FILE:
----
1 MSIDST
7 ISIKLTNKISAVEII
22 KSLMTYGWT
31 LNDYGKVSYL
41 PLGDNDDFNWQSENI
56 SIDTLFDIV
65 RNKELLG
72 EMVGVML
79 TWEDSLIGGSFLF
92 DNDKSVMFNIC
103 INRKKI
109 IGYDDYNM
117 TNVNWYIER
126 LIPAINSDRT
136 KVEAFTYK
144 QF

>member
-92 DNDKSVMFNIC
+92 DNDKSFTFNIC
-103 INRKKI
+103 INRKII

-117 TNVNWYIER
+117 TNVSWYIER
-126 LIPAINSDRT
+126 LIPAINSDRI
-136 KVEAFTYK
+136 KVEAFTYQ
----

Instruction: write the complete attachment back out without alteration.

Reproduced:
1 MSIDST
7 ISIKLTNKISAVEII
22 KSLMTYGWT
31 LNDYGKVSYL
41 PLGDNDDFNWQSENI
56 SIDTLFDIV
65 RNKELLG
72 EMVGVML
79 TWEDSLIGGSFLF
92 DNDKSVMFNIC
103 INRKKI
109 IGYDDYNM
117 TNVNWYIER
126 LIPAINSDRT
136 KVEAFTYK
144 QF

>member
-92 DNDKSVMFNIC
+92 DNDKSFTFNIC
-103 INRKKI
+103 INRKII

-117 TNVNWYIER
+117 TNVSWYIER
-126 LIPAINSDRT
+126 LIPAINSDRI
-136 KVEAFTYK
+136 KVEAFTYQ